How to help hummingbirds survive winter weather

Anna’s hummingbirds stay in the PNW year-round and supplement their nectar diet with insects and sap.

A tawny-and-green-colored hummingbird hovers near a feeder.

A female Anna’s hummingbird surveys the menu.

Photo by Cambrie Juarez, PDXtoday

The Anna’s hummingbird is Oregon’s only overwintering hummingbird species, but when temperatures dramatically plummeted last month, one plucky individual sought out warmth in a Portland home. Its story had a happy ending, but others aren’t always so lucky.

Here are some tips from the Portland Audubon Society to help these beautiful, tiny birds survive a cold snap:

  • Anna’s hummingbirds conserve energy by lowering their body temperatures by half (a behavior called “torpor”). If you see a hummer sitting motionless, don’t panic — it’s just enjoying a mini-hibernation.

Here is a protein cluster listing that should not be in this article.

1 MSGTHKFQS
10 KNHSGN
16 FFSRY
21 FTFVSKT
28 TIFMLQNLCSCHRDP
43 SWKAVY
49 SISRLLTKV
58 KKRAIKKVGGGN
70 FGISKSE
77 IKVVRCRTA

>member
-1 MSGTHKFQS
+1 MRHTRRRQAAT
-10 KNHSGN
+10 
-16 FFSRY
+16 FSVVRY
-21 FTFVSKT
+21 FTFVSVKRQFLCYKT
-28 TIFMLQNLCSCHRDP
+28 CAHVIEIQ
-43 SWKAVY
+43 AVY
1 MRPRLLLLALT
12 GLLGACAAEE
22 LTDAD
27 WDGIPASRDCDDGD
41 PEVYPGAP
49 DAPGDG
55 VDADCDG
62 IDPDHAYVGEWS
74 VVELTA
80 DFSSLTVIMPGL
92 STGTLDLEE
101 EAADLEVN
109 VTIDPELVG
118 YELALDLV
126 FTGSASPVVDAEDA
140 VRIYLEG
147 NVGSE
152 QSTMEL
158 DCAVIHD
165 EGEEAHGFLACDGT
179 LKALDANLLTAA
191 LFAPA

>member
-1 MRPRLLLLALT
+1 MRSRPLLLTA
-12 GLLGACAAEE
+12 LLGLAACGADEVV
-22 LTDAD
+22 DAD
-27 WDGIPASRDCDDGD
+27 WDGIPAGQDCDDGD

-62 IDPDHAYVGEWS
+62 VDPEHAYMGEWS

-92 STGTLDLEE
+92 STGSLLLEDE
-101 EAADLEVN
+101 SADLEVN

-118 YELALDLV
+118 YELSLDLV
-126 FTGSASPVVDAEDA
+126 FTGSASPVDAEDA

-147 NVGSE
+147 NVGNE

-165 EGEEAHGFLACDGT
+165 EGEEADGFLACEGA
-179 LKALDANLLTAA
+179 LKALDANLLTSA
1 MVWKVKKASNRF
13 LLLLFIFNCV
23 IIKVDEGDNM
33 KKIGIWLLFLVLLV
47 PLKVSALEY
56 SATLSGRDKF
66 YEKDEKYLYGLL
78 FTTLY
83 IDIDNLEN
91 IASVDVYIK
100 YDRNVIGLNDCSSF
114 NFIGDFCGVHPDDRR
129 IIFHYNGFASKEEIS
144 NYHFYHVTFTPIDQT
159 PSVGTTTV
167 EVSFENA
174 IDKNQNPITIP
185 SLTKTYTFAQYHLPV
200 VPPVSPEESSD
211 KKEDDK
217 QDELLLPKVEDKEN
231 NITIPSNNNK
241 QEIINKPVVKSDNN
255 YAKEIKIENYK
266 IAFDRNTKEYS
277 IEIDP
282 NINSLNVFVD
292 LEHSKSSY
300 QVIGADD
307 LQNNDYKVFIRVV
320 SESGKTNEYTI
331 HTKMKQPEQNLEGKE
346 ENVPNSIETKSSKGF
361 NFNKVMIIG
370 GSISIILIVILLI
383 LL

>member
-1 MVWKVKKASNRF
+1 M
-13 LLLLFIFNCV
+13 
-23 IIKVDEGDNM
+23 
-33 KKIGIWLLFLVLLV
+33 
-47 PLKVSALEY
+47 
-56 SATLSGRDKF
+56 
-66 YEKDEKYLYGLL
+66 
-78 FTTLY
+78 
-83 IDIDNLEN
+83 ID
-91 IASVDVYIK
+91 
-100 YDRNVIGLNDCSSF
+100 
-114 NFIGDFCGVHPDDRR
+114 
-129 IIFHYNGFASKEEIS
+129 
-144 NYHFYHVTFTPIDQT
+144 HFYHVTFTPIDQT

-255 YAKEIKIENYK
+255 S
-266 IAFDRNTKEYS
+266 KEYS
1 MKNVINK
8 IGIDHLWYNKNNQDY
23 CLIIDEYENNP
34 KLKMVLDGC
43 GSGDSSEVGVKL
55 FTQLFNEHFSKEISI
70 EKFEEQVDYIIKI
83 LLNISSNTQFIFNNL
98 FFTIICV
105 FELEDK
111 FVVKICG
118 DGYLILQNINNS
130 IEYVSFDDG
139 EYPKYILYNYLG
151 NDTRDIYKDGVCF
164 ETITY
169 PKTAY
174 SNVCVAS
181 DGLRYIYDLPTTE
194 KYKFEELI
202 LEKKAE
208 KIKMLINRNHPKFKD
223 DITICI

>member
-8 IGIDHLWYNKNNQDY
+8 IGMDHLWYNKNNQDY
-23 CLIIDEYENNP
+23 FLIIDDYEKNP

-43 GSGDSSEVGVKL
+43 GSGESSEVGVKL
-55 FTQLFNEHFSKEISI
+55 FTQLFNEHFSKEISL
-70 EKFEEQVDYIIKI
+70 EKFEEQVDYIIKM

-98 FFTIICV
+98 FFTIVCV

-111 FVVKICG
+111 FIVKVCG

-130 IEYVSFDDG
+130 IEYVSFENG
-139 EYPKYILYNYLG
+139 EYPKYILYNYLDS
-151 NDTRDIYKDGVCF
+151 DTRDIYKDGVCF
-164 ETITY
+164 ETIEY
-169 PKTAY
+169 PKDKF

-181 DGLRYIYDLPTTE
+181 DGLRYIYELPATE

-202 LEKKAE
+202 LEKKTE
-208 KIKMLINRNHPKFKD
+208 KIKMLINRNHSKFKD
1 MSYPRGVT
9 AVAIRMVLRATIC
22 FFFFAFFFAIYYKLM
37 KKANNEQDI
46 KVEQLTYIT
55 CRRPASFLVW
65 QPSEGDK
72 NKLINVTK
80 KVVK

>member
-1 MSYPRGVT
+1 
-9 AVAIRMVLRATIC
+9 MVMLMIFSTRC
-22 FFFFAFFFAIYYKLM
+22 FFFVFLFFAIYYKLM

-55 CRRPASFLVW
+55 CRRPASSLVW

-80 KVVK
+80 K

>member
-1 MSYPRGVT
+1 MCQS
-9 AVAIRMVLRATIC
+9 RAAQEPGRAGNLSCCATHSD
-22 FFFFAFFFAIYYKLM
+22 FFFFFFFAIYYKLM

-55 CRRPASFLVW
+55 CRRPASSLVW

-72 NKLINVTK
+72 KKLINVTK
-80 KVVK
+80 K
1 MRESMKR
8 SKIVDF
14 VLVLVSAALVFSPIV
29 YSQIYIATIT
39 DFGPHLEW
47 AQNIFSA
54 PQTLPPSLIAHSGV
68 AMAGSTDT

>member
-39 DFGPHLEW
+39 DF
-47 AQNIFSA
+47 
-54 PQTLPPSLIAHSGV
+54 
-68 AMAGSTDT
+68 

• As a result of their fast metabolisms, a hummingbird can starve within hours. In winter, they eat insects and sap from holes in trees drilled by woodpeckers. While they don’t need it to survive, you can help supplement their diet by hanging a feeder full of sugar water.
  • Hand warmers, string lights, foam, or even a thick sock can be placed around feeders (we like this one) — filled with a mix of four parts water to one part white sugar — to keep them from freezing.
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